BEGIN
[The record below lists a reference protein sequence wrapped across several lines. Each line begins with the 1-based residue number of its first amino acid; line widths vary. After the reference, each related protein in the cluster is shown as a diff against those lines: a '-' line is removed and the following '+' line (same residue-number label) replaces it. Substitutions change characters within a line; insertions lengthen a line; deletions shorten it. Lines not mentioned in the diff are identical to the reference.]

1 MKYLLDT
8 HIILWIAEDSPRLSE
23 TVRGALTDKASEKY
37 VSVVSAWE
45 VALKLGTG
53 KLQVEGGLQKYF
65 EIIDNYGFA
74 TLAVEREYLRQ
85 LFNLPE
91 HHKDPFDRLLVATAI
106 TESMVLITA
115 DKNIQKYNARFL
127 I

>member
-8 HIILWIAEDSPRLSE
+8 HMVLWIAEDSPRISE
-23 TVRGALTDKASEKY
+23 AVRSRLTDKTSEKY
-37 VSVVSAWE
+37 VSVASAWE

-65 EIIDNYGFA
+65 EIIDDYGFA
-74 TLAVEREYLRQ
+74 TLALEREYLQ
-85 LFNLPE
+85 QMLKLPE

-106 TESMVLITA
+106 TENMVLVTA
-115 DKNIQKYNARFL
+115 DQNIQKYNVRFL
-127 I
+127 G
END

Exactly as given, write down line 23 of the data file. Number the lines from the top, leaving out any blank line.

+65 EIIDDYGFA